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Carleton Duvall 11/12/11 - 09:45 am
0
0
Socialism has not worked in

Socialism has not worked in Europe but we still have many in this country that think that it will work here including our POTUS.

augusta citizen
8484
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augusta citizen 11/12/11 - 10:15 am
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Riverman, I find myself

Riverman, I find myself wanting to scream, "I told you so" all the time, but nobody would pay attention anyway. What intelligent person could really believe that borrowing money to provide entitlements is sustainable?

seenitB4, so true! Already started getting back to some of those basics myself, it seems foolish not to!

DuhJudge, I believe you're right on target there.

If we don't get our spending under control, and entitlements reined in, we'll all be hurtin' for certain.

Guess they're called the PIIGS countries because their greed is becoming their undoing.

harley_52
21747
Points
harley_52 11/12/11 - 10:33 am
0
0
It seems like only yesterday

It seems like only yesterday that liberals were touting the success of European countries in their dabbling with socialism. Short work weeks, Long vacations, socialized medicine, and the like were "working quite well for Europe" we were being told whenever we Conservatives complained about the massive government spending and debt being run up by the Obama Administration.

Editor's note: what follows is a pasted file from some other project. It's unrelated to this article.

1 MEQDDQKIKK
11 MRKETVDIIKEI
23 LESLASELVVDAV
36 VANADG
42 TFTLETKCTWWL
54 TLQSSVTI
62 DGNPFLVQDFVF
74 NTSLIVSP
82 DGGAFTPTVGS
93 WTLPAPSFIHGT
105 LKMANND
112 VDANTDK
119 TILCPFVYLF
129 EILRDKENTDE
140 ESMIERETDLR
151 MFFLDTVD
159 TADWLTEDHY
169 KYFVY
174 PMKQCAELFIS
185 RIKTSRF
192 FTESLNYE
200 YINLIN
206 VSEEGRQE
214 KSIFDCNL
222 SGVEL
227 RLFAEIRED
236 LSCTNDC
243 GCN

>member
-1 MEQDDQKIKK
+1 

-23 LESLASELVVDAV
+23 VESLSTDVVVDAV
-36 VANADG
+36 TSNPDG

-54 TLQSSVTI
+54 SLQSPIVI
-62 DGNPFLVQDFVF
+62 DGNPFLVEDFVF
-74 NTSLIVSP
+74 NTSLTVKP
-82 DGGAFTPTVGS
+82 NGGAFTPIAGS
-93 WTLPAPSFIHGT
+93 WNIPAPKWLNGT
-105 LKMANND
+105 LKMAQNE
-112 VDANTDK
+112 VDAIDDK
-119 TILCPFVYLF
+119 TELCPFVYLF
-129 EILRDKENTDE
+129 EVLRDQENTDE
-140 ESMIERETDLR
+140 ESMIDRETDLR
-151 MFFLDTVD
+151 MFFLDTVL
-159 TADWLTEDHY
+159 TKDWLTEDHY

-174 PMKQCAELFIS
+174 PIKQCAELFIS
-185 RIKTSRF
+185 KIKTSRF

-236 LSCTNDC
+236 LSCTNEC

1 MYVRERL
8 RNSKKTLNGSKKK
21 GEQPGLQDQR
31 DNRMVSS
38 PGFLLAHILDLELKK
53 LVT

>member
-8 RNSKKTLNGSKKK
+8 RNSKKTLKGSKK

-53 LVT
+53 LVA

In the words of Obama's formerly biggest moral and ethical advisor, "the chickens are coming home to roost."

I'm happy to see ACES used the Aljazeera article I posted in here the other day to provide China's view of the situation in Europe. It's a good one. China sees what's coming. They've seen it for a good while. And while they've been wildly successful modernizing their economy over the past couple of decades they haven't let a desire for utopia cloud their eyes as have the politicians in Europe and in the USA. It's a lesson that remains lost on the liberals, but not for much longer.

There is no free lunch.

bjphysics
36
Points
bjphysics 11/12/11 - 10:51 am
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What percentage of GDP does

What percentage of GDP does China spend on social programs?

harley_52
21747
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harley_52 11/12/11 - 10:54 am
0
0
What percentage of GDP does

What percentage of GDP does China spend on defense programs?